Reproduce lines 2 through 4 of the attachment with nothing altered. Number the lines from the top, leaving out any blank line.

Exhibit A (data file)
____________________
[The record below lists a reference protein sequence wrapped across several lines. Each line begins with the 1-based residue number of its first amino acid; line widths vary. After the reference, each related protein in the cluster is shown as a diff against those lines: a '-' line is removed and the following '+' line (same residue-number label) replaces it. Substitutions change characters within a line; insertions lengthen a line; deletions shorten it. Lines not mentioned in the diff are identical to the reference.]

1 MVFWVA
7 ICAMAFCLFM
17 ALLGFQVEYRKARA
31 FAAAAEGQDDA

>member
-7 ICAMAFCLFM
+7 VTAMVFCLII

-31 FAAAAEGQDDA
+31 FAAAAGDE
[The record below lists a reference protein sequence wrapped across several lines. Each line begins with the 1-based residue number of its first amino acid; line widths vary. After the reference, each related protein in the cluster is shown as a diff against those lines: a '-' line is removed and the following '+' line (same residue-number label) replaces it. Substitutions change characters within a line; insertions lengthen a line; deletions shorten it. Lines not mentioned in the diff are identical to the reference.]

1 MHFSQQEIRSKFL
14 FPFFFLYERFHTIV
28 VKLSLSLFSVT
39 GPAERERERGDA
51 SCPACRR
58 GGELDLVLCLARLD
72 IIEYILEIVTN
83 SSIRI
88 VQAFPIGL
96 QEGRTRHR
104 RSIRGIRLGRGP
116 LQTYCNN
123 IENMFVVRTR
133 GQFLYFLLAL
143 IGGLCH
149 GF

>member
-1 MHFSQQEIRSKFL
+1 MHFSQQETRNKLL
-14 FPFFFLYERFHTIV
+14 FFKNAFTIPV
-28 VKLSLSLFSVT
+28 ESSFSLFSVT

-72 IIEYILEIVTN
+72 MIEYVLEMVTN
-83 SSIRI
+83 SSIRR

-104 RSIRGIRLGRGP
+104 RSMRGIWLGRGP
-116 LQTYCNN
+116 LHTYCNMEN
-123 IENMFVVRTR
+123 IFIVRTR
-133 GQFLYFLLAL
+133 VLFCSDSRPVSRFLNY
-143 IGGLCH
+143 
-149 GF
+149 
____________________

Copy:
1 MVFWVA
7 ICAMAFCLFM
17 ALLGFQVEYRKARA